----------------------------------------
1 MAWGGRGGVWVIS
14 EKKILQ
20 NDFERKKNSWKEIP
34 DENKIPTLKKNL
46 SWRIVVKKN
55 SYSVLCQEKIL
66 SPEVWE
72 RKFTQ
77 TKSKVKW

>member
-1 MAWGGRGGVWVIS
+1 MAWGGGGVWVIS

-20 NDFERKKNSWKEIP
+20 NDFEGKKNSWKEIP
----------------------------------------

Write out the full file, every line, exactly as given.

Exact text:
1 MAWGGRGGVWVIS
14 EKKILQ
20 NDFERKKNSWKEIP
34 DENKIPTLKKNL
46 SWRIVVKKN
55 SYSVLCQEKIL
66 SPEVWE
72 RKFTQ
77 TKSKVKW

>member
-1 MAWGGRGGVWVIS
+1 MAWGGGGVWVIS

-20 NDFERKKNSWKEIP
+20 NDFEGKKNSWKEIP